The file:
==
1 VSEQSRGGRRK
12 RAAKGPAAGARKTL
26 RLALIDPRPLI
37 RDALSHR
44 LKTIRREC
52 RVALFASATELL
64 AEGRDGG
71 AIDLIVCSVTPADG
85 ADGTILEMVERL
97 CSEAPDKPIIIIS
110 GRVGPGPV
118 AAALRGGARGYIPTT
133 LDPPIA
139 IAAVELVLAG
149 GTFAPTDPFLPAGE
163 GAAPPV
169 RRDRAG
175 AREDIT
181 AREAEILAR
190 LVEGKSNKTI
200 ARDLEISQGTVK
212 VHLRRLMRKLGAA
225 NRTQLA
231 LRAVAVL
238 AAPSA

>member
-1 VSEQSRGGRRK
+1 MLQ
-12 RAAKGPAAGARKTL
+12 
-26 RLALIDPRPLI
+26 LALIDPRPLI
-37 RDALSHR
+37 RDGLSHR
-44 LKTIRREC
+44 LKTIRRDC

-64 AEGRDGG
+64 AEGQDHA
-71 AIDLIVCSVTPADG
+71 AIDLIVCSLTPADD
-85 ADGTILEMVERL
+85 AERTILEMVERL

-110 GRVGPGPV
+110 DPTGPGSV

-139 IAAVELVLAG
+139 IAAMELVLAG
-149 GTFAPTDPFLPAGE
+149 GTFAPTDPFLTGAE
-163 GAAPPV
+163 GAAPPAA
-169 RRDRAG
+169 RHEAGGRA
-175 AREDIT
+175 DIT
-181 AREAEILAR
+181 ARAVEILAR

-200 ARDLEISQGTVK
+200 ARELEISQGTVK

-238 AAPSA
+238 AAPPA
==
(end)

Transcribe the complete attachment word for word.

1 VSEQSRGGRRK
12 RAAKGPAAGARKTL
26 RLALIDPRPLI
37 RDALSHR
44 LKTIRREC
52 RVALFASATELL
64 AEGRDGG
71 AIDLIVCSVTPADG
85 ADGTILEMVERL
97 CSEAPDKPIIIIS
110 GRVGPGPV
118 AAALRGGARGYIPTT
133 LDPPIA
139 IAAVELVLAG
149 GTFAPTDPFLPAGE
163 GAAPPV
169 RRDRAG
175 AREDIT
181 AREAEILAR
190 LVEGKSNKTI
200 ARDLEISQGTVK
212 VHLRRLMRKLGAA
225 NRTQLA
231 LRAVAVL
238 AAPSA

>member
-1 VSEQSRGGRRK
+1 MLQ
-12 RAAKGPAAGARKTL
+12 
-26 RLALIDPRPLI
+26 LALIDPRPLI
-37 RDALSHR
+37 RDGLSHR
-44 LKTIRREC
+44 LKTIRRDC

-64 AEGRDGG
+64 AEGQDHA
-71 AIDLIVCSVTPADG
+71 AIDLIVCSLTPADD
-85 ADGTILEMVERL
+85 AERTILEMVERL

-110 GRVGPGPV
+110 DPTGPGSV

-139 IAAVELVLAG
+139 IAAMELVLAG
-149 GTFAPTDPFLPAGE
+149 GTFAPTDPFLTGAE
-163 GAAPPV
+163 GAAPPAA
-169 RRDRAG
+169 RHEAGGRA
-175 AREDIT
+175 DIT
-181 AREAEILAR
+181 ARAVEILAR

-200 ARDLEISQGTVK
+200 ARELEISQGTVK

-238 AAPSA
+238 AAPPA